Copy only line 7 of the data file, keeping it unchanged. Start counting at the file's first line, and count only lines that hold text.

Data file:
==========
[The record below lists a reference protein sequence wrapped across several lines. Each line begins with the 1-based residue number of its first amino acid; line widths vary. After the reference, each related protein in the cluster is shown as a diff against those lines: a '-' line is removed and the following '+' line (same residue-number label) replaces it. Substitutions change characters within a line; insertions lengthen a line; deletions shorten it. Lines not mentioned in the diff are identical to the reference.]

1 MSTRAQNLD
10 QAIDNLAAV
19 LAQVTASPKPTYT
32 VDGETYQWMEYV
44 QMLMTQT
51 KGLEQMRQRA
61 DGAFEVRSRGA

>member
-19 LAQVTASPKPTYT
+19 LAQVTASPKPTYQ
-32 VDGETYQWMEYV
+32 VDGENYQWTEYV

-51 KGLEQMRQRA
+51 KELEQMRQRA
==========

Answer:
51 KGLEQMRQRA